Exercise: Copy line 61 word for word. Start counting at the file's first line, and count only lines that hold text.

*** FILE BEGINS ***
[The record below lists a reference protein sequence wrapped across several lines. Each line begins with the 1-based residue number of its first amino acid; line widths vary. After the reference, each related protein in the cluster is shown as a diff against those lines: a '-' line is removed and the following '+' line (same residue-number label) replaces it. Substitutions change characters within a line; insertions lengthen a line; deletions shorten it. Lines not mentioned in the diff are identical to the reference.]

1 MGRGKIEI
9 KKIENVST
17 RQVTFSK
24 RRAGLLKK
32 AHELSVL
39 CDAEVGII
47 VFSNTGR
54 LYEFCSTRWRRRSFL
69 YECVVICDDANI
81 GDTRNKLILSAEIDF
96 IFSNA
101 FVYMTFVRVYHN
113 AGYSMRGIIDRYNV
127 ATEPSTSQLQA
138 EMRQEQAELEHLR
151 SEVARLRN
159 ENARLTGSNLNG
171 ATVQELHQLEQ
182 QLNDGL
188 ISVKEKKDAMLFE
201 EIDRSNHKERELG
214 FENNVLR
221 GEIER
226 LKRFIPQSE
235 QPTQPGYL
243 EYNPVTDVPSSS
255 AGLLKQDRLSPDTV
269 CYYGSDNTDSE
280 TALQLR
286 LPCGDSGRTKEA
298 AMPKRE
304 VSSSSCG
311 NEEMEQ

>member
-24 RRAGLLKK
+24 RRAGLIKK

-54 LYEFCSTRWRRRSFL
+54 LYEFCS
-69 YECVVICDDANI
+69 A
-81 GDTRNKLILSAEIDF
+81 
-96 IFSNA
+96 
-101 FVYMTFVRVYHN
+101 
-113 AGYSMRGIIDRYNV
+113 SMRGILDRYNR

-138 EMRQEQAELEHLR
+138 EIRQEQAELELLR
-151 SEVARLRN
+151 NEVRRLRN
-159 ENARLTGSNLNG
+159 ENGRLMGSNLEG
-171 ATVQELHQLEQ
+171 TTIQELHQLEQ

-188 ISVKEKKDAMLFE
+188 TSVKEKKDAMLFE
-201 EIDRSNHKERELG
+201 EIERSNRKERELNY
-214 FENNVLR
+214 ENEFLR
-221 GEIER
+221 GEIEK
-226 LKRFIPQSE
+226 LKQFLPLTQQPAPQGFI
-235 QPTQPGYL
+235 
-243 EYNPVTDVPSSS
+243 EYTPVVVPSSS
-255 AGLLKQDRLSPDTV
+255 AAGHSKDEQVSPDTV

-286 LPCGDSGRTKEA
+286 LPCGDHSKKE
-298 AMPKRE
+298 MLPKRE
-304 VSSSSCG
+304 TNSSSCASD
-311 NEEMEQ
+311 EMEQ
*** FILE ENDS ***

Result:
+201 EIERSNRKERELNY